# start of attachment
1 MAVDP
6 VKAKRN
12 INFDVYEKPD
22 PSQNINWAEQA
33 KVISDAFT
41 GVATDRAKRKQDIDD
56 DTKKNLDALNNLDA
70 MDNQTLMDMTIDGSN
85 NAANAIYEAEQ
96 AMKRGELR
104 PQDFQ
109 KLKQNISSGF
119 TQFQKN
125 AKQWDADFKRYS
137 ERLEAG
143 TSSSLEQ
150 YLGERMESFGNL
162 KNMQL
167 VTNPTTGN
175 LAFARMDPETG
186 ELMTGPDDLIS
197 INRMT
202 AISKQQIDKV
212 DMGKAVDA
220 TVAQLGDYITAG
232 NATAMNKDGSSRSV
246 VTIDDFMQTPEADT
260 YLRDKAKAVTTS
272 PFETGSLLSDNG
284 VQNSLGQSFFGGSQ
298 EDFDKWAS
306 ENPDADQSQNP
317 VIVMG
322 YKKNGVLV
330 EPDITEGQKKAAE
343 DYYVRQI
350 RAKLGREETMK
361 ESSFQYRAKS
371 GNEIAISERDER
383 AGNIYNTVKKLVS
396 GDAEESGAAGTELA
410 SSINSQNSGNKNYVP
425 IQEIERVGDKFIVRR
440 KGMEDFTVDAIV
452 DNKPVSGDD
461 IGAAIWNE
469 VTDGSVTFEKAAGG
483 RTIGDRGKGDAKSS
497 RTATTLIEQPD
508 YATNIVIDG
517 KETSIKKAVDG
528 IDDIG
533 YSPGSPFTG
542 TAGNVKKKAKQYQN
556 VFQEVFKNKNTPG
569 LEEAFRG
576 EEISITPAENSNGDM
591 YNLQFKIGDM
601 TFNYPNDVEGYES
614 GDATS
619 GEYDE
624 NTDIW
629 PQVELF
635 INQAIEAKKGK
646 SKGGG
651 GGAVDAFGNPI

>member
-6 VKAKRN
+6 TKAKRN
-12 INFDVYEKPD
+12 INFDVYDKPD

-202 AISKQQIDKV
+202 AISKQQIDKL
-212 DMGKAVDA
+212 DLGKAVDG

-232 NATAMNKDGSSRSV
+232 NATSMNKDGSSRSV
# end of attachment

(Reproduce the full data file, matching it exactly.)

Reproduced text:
1 MAVDP
6 VKAKRN
12 INFDVYEKPD
22 PSQNINWAEQA
33 KVISDAFT
41 GVATDRAKRKQDIDD
56 DTKKNLDALNNLDA
70 MDNQTLMDMTIDGSN
85 NAANAIYEAEQ
96 AMKRGELR
104 PQDFQ
109 KLKQNISSGF
119 TQFQKN
125 AKQWDADFKRYS
137 ERLEAG
143 TSSSLEQ
150 YLGERMESFGNL
162 KNMQL
167 VTNPTTGN
175 LAFARMDPETG
186 ELMTGPDDLIS
197 INRMT
202 AISKQQIDKV
212 DMGKAVDA
220 TVAQLGDYITAG
232 NATAMNKDGSSRSV
246 VTIDDFMQTPEADT
260 YLRDKAKAVTTS
272 PFETGSLLSDNG
284 VQNSLGQSFFGGSQ
298 EDFDKWAS
306 ENPDADQSQNP
317 VIVMG
322 YKKNGVLV
330 EPDITEGQKKAAE
343 DYYVRQI
350 RAKLGREETMK
361 ESSFQYRAKS
371 GNEIAISERDER
383 AGNIYNTVKKLVS
396 GDAEESGAAGTELA
410 SSINSQNSGNKNYVP
425 IQEIERVGDKFIVRR
440 KGMEDFTVDAIV
452 DNKPVSGDD
461 IGAAIWNE
469 VTDGSVTFEKAAGG
483 RTIGDRGKGDAKSS
497 RTATTLIEQPD
508 YATNIVIDG
517 KETSIKKAVDG
528 IDDIG
533 YSPGSPFTG
542 TAGNVKKKAKQYQN
556 VFQEVFKNKNTPG
569 LEEAFRG
576 EEISITPAENSNGDM
591 YNLQFKIGDM
601 TFNYPNDVEGYES
614 GDATS
619 GEYDE
624 NTDIW
629 PQVELF
635 INQAIEAKKGK
646 SKGGG
651 GGAVDAFGNPI

>member
-6 VKAKRN
+6 TKAKRN
-12 INFDVYEKPD
+12 INFDVYDKPD

-202 AISKQQIDKV
+202 AISKQQIDKL
-212 DMGKAVDA
+212 DLGKAVDG

-232 NATAMNKDGSSRSV
+232 NATSMNKDGSSRSV